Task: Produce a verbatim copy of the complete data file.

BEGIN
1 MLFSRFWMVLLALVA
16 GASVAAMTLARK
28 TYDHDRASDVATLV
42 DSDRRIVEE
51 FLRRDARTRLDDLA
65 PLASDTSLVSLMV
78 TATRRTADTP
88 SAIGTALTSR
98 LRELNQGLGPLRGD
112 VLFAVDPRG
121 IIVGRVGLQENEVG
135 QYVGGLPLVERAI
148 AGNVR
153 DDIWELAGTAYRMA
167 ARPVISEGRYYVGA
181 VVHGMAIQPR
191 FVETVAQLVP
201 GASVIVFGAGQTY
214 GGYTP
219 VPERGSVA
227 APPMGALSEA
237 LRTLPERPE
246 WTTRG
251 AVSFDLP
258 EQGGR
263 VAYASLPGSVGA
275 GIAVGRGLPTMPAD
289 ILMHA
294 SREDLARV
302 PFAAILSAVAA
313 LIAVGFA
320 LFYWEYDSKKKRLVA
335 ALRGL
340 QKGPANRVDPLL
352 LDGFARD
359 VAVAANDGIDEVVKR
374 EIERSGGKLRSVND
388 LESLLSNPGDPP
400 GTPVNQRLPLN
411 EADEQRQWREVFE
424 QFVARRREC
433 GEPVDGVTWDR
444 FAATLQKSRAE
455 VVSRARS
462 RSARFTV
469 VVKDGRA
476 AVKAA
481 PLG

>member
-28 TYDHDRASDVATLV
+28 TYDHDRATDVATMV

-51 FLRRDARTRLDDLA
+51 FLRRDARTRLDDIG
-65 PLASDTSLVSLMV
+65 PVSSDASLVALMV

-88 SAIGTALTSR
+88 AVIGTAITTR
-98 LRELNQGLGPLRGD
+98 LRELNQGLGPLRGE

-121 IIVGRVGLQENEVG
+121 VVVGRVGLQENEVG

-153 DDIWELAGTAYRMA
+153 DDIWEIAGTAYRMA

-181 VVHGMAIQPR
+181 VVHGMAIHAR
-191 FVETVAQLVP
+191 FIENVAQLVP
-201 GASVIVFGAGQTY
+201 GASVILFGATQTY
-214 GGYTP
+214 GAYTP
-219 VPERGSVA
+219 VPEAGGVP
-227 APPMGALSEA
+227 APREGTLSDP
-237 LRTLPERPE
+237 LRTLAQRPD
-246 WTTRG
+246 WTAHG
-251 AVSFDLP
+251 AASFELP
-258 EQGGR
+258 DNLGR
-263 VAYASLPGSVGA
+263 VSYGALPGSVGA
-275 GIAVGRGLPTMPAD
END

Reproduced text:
1 MLFSRFWMVLLALVA
16 GASVAAMTLARK
28 TYDHDRASDVATLV
42 DSDRRIVEE
51 FLRRDARTRLDDLA
65 PLASDTSLVSLMV
78 TATRRTADTP
88 SAIGTALTSR
98 LRELNQGLGPLRGD
112 VLFAVDPRG
121 IIVGRVGLQENEVG
135 QYVGGLPLVERAI
148 AGNVR
153 DDIWELAGTAYRMA
167 ARPVISEGRYYVGA
181 VVHGMAIQPR
191 FVETVAQLVP
201 GASVIVFGAGQTY
214 GGYTP
219 VPERGSVA
227 APPMGALSEA
237 LRTLPERPE
246 WTTRG
251 AVSFDLP
258 EQGGR
263 VAYASLPGSVGA
275 GIAVGRGLPTMPAD
289 ILMHA
294 SREDLARV
302 PFAAILSAVAA
313 LIAVGFA
320 LFYWEYDSKKKRLVA
335 ALRGL
340 QKGPANRVDPLL
352 LDGFARD
359 VAVAANDGIDEVVKR
374 EIERSGGKLRSVND
388 LESLLSNPGDPP
400 GTPVNQRLPLN
411 EADEQRQWREVFE
424 QFVARRREC
433 GEPVDGVTWDR
444 FAATLQKSRAE
455 VVSRARS
462 RSARFTV
469 VVKDGRA
476 AVKAA
481 PLG

>member
-28 TYDHDRASDVATLV
+28 TYDHDRATDVATMV

-51 FLRRDARTRLDDLA
+51 FLRRDARTRLDDIG
-65 PLASDTSLVSLMV
+65 PVSSDASLVALMV

-88 SAIGTALTSR
+88 AVIGTAITTR
-98 LRELNQGLGPLRGD
+98 LRELNQGLGPLRGE

-121 IIVGRVGLQENEVG
+121 VVVGRVGLQENEVG

-153 DDIWELAGTAYRMA
+153 DDIWEIAGTAYRMA

-181 VVHGMAIQPR
+181 VVHGMAIHAR
-191 FVETVAQLVP
+191 FIENVAQLVP
-201 GASVIVFGAGQTY
+201 GASVILFGATQTY
-214 GGYTP
+214 GAYTP
-219 VPERGSVA
+219 VPEAGGVP
-227 APPMGALSEA
+227 APREGTLSDP
-237 LRTLPERPE
+237 LRTLAQRPD
-246 WTTRG
+246 WTAHG
-251 AVSFDLP
+251 AASFELP
-258 EQGGR
+258 DNLGR
-263 VAYASLPGSVGA
+263 VSYGALPGSVGA
-275 GIAVGRGLPTMPAD